In a child custody/visitation evaluation, a psychiatrist has administered the following tests to a 4.5 year old. (i) Screen For Childhood Anxiety Related Emotional Disorders (SCARED) (ii) The Child Behavior Checklist (CBCL) and (iii) Depression Self-Rating scale, and used the results to recommend I should be cut off from the child. I was not consulted or part of the decision process, and the psychiatrist claims privacy and conflict of interest privileges.
It seems like (i) and (iii) are meant for 8+ year olds (from an internet search), and (ii) is completed by a parent, i.e. my spouse, who obviously has a vested interest. None of this was disclosed in court.
What safeguards exist in law against age-inappropriate psychological tests being administered? What can I do?
Divorce / Separation Lawyer
You can call the psychiatrist to testify and cross examine. Or use your own expert to discredit the methodology. Or, petition for a second eval by a different evaluator.
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6 lawyers agree
Family Law Attorney
If you have some evidence that a psychiatrist performed work below the standard of care, you could file a complaint with the Medical Board of California. The website www.mbc.ca.gov has an online complaint process for consumers. I'm not familiar with the tests administered to your child so I don't know if those tests were or weren't appropriate.
Whether or not the psychiatrist did or did not involve you appropriately can't be gleaned from the information contained in your post. It is not perfectly clear if the psychiatrist who administered the tests was the same as the person who did the child custody evaluation. At times, child custody evaluator will request a psychiatric evaluation of a child in order to give them additional information. It is just one piece of information on which they rely when making a recommendation.
If that were the case, the scope the inquiry put to the psychiatrist would have been narrow and input from both parents may or may not have been necessary.
If current custody orders give the other parent sole decision making, then the psychiatrist could proceed with an evaluation without your consent.
If there is a forum for psychologists and psychiatrists to answer these types of questions, you may want to pose the substantive questions about the evaluation there. If you don't have a lawyer to help you in your custody situation, you should find a lawyer in your area. Your lawyer can review your legal file and the custody evaluation and they can address your concerns more specifically.
Again, you can file a complaint with the Medical Board if you believe there is a well-founded basis.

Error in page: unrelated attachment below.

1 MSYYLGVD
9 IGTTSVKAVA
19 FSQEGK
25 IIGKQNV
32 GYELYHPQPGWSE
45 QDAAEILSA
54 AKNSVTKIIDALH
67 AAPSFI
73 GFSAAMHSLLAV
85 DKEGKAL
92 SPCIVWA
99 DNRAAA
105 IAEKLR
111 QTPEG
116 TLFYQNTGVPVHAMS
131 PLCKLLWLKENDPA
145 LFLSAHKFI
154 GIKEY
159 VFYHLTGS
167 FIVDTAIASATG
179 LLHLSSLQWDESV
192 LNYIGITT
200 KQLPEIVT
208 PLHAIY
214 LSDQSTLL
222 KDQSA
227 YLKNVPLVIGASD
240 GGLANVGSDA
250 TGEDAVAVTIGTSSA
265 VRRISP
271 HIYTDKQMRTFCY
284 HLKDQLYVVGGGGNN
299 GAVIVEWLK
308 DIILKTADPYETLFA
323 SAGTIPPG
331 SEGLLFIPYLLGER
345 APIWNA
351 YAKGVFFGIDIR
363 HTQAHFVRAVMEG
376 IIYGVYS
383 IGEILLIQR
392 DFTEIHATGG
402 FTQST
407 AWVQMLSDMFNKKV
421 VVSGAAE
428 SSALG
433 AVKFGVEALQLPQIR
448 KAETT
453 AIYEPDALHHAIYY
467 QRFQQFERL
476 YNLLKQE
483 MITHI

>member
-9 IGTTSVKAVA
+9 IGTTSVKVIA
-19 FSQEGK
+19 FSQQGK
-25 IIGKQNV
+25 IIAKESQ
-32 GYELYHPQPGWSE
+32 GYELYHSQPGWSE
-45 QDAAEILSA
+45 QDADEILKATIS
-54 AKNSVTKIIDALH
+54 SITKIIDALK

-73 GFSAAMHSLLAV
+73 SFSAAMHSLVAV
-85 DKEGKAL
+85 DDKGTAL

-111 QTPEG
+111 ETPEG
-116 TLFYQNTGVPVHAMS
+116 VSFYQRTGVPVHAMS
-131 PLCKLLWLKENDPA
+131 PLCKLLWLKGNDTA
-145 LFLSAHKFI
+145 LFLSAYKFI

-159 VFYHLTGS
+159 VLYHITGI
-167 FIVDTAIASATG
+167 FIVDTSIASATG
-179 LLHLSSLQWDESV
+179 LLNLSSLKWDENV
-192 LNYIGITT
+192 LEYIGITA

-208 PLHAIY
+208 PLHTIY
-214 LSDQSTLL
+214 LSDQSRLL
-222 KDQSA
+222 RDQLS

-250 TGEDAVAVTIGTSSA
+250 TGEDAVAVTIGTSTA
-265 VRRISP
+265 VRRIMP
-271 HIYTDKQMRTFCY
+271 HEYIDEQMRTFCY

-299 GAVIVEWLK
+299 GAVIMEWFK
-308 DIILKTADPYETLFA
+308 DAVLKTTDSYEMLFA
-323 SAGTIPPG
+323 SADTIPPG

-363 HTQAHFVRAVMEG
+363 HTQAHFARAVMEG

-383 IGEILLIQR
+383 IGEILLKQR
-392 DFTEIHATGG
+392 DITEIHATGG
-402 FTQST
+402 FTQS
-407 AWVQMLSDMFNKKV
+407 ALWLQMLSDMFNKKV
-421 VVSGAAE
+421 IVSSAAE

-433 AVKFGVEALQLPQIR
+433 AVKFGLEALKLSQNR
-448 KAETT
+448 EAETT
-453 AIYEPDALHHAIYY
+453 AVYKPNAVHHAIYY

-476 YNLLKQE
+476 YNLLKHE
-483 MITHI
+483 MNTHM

2 lawyers agree
Family Law Attorney
This is an extremely complex issue. As such, I would advise that you consult with a family law attorney as soon as possible. Regarding the expert, the best course of action is to retain an expert of your own who can contradict his/her findings. Good luck!
5 lawyers agree
This is certainly an unusual recommendation and I suggest you meet with a family law attorney to go over all of the facts of your case and determine your best course of action.
That being said, the way to respond to an unfavorable evaluation is to take your case to trial, and retain your own psychological expert to pick apart the shoddy methodology of the evaluator, and to provide other evidence and witnesses to prove that the recommendations are not in the child's best interest. With respect to the specific testing and your access to the results, you should review any releases or contracts you signed at the outset of the evaluation to determine what you may have agreed to. Typically, while the raw data is not released to the parties, the methodology and results are incorporated into the report.
I hope this helps. Best of luck to you.
Please be advised that this answer in no way constitutes legal advice, and is only intended to guide you in determining an appropriate direction for individualized legal consultation and/or representation. This answer should not be relied on, as each legal matter, and the appropriate course of action, is entirely dependent on the specific facts of your particular case. You are encouraged to seek the advice and guidance of a respected and experienced attorney practicing in your community to assist you. Please be advised that this answer does not create an attorney-client relationship and these communications are neither privileged nor confidential.